Acute retrobulbar neuritis is a disease of the optic nerve, chiasm or tract usually characterized by marked and sudden loss of sight in one or both eyes, with a central or paracentral scotoma. Rarely the fields are contracted. Occasionally there is pain on movement of the eye. The pupil often shows hippus. The fundus may be normal, or there may be venous congestion, optic neuritis or papilledema of as much as 6 D. When the lesion is close to the globe the changes in the disk are pronounced and the condition is called optic neuritis. When the lesion is behind the entrance of the retinal vessels into the optic nerve the fundus is usually normal and the condition is called retrobulbar neuritis. Although the two conditions are treated as separate and distinct diseases in the textbooks, the differences between acute optic and acute retrobulbar neuritis are quantitative rather than qualitative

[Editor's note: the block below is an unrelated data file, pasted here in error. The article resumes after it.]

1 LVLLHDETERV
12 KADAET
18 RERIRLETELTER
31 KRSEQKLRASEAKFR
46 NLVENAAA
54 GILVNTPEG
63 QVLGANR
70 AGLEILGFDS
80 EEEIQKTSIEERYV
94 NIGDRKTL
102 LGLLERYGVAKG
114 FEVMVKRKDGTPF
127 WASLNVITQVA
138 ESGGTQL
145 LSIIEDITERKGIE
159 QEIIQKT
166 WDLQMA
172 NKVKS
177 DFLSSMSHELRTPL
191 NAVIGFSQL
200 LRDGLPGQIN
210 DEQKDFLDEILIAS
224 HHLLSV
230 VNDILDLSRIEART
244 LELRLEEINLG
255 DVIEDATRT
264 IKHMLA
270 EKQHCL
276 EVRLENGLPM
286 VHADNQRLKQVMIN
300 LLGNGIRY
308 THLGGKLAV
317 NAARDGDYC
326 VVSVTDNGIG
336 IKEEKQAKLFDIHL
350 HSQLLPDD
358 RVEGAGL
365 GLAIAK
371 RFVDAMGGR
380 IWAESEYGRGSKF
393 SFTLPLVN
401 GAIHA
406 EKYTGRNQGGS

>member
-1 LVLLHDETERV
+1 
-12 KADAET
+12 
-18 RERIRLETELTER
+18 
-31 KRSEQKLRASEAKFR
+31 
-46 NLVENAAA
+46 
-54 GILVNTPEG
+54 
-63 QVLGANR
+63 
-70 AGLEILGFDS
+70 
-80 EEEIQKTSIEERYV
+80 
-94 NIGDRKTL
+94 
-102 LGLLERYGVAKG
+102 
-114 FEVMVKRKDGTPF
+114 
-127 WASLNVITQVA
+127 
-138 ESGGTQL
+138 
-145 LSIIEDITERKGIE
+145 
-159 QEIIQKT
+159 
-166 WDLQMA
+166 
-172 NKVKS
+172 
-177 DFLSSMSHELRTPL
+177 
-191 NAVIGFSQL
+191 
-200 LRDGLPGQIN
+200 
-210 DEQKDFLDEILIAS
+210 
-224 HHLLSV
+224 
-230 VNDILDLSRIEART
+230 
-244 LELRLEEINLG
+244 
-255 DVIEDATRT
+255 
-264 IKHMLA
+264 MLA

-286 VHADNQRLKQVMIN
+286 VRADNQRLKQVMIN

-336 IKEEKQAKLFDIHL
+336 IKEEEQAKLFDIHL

DUGGAN WF. ACUTE RETROBULBAR NEURITIS AS A MANIFESTATION OF ACUTE LOCALIZED TISSUE ANOXIA: TREATMENT WITH VASODILATORS. Arch Ophthalmol. 1941;25(2):299–328. doi:10.1001/archopht.1941.00870080123009
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